67.Hitherto the bulk of committee coverage of these issues has been provided through an EU-focused lens, by the EU Security and Justice Sub-Committee, which was established in April 2020, bringing together elements of the remits of the former EU Justice Sub-Committee and the EU Home Affairs Sub-Committee.
68.The Security and Justice Sub-Committee’s remit covers the following issues, in which the EU has hitherto had either exclusive or shared competence with the UK Government:
69.Even when limited to EU-related scrutiny, this is a very broad remit. Inquiries over recent years have led to detailed reports on issues such as migrant smuggling, the treatment of unaccompanied migrant children, the legality of the EU sanctions regime, data-sharing by EU police and security forces, mobility of persons, extradition and the General Data Protection Regulation (GDPR).
70.Some elements of the Sub-Committee’s remit will fall to existing committees. In particular, the foreign policy, international development, sanctions and defence elements will, once the UK is no longer bound by EU rules, fall naturally to the International Relations and Defence Committee. A number of committees (including the Science and Technology and Economic Affairs Committees, as well as the new International Agreements Committee) would be able to consider intellectual property. Space might be considered by the Science and Technology Committee. That still leaves a substantial range of issues without any significant Lords coverage.
71.There are of course relevant departmental committees in the Commons, notably the Home Affairs and Justice Committees. The predominantly domestic and departmental focus of the House of Commons committees could, however, leave significant space for a more cross-cutting Lords committee, particularly if it sought to retain an international focus. It is therefore suggested that a ‘Justice and Home Affairs Committee’ would focus on the following issues:
17 Liaison Committee, ‘Special Inquiry Committee proposals 2021’ (November 2020):
18 Email to the Senior Deputy Speaker from Lord Marlesford, 17 November 2020
19 Email to the Senior Deputy Speaker from Lord Haselhurst, 18 November 2020
20 Economic Affairs Committee, ‘Stakeholders give evidence on the future of HS2 to Committee’:
21 Economic Affairs Committee, ‘Building more homes - follow-up’ inquiry:
22 Science and Technology Committee, ; (2nd Report 2016–17, HL Paper 115), Science and Technology Committee, (2nd Report, Session 2005–06, HL Paper 21)
23 Select Committee on National Policy for the Built Environment, (Report of Session 2015–16, HL Paper 100)
24 Select Committee on National Policy for the Built Environment, (Report of Session 2015–16, HL Paper 100).
25 Select Committee on National Policy for the Built Environment, (Report of Session 2015–16, HL Paper 100).
26 Select Committee on Intergenerational Fairness and Provision, (Report of Session 2017–19, HL Paper 329)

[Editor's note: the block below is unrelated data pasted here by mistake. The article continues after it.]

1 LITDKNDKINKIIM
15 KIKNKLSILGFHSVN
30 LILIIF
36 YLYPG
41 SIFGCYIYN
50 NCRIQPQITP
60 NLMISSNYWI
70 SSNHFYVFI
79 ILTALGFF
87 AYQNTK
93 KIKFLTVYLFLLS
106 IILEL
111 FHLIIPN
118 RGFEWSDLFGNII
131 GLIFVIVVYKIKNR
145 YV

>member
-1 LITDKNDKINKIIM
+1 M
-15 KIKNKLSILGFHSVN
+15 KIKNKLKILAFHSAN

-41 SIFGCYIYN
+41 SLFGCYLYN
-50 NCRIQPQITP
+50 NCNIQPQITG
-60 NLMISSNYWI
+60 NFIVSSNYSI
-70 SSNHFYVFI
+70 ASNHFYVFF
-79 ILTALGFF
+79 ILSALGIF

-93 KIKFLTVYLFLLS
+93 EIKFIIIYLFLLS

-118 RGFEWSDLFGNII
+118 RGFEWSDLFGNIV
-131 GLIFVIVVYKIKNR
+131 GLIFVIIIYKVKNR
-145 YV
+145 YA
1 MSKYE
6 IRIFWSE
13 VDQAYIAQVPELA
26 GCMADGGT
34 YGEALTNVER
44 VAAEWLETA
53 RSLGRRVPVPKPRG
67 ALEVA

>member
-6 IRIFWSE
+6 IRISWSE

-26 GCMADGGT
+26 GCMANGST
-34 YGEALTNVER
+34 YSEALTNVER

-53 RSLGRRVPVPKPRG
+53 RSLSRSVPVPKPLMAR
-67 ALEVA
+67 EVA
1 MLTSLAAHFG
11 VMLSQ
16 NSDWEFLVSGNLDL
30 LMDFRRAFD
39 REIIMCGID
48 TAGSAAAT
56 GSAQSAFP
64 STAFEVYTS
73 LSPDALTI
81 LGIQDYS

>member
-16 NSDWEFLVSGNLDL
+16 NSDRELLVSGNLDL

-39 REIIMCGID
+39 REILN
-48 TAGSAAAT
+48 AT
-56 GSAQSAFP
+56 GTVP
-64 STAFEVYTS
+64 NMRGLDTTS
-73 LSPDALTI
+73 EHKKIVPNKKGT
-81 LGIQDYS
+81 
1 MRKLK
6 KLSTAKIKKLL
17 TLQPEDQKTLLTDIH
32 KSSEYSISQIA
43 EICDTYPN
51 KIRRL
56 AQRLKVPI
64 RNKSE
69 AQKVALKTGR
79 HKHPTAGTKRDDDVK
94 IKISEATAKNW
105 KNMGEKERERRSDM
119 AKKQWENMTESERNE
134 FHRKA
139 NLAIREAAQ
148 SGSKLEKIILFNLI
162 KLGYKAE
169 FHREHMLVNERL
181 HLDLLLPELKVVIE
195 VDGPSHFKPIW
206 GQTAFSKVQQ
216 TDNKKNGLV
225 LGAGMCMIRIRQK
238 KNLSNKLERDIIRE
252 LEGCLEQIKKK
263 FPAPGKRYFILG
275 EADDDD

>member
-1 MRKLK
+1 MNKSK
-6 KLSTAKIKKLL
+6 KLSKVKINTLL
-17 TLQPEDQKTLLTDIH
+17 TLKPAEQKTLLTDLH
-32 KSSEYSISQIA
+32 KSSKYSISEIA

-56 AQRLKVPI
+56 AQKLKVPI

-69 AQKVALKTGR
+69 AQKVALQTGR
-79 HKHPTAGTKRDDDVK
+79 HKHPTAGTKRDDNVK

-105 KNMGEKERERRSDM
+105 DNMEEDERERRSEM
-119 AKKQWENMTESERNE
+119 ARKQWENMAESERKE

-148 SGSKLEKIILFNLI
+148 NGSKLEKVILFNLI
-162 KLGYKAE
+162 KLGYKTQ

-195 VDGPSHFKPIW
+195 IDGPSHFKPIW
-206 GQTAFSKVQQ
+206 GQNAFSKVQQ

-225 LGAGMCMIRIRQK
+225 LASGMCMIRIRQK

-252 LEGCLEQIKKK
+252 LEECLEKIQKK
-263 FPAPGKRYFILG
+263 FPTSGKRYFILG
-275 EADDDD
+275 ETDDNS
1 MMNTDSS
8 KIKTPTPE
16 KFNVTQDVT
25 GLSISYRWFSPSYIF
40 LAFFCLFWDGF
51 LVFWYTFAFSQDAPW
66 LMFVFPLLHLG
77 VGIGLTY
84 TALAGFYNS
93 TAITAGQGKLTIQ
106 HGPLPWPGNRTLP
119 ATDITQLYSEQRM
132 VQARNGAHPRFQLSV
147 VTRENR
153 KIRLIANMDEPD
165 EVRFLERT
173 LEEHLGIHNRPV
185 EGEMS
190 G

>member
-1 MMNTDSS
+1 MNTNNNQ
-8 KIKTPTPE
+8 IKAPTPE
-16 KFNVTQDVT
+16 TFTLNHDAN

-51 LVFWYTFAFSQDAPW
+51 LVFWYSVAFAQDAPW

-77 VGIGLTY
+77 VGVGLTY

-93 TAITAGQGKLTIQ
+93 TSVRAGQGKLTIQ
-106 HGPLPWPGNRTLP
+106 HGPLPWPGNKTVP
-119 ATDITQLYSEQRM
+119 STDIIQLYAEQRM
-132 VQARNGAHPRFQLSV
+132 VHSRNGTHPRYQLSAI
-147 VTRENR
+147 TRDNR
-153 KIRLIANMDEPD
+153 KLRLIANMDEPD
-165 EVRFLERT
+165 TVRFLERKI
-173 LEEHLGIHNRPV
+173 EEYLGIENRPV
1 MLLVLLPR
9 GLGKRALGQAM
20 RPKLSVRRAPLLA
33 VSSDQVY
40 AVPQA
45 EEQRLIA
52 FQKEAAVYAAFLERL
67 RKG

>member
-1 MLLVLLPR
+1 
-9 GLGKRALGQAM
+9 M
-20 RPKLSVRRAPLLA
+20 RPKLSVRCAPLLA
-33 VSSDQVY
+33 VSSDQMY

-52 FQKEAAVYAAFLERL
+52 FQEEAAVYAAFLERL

27 Housing, Communities and Local Government Committee, (Tenth Report, Session 2017–19, HC 766)
28 Housing, Communities and Local Government Committee, ‘The future of the planning system in England’ inquiry:
29 Housing, Communities and Local Government Committee, ‘Supporting our high streets after COVID-19’ inquiry:
30 Transport Committee, ‘Reforming public transport after the pandemic’ inquiry:
31 HL Deb, 24 January 2017,
32 European Union Committee, (12th Report, Session 2016–17, HL Paper 109)
33 Letter to the Senior Deputy Speaker from Baroness Hayman supported by 13 colleagues and other members of the Peers for the Planet Group, 28 October 2020:
34 The Convention on Biological Diversity.
36 Constitution Committee, (6th Report, Session 2003–2004, HL Paper 68-I)
37 Select Committee on Regulators, (Report of Session 2006–07, HL Paper 189-I)
38 Select Committee on Regulators, (Report of Session 2006–07, HL Paper 189-I)
39 Written evidence to the Liaison Committee inquiry ‘Review of investigative and scrutiny committees’ (Session 2017–19) from Lord Rooker (
40 The Financial Conduct Authority and the Prudential Regulation Authority.
41 Written evidence to the Liaison Committee inquiry ‘Review of investigative and scrutiny committees’ (Session 2017–19) from the Earl of Kinnoull (
42 Written evidence to the Liaison Committee inquiry ‘Review of investigative and scrutiny committees’ (Session 2017–19) from Lord Hollick (
43 HL Deb, 8 January 2020,
44 Email to the Senior Deputy Speaker, 25 November 2020
45 Email to the Senior Deputy Speaker, 25 November 2020
46 Email to the Senior Deputy Speaker, 25 November 2020
47 Email to the Senior Deputy Speaker, 26 November 2020
48 See appendix 3.
49 Written evidence to the Liaison Committee inquiry ‘Review of investigative and scrutiny committees’ (Session 2017–19) from Baroness Kidron (
50 Written evidence to the Liaison Committee inquiry ‘Review of investigative and scrutiny committees’ (Session 2017–19) from Baroness Tyler of Enfield ( and written evidence to the Liaison Committee inquiry ‘Review of investigative and scrutiny committees’ (Session 2017–19) from Baroness Tyler of Enfield (
51 Written evidence to the Liaison Committee inquiry ‘Review of investigative and scrutiny committees’ (Session 2017–19) from Lord Stern of Brentford and Alun Evans (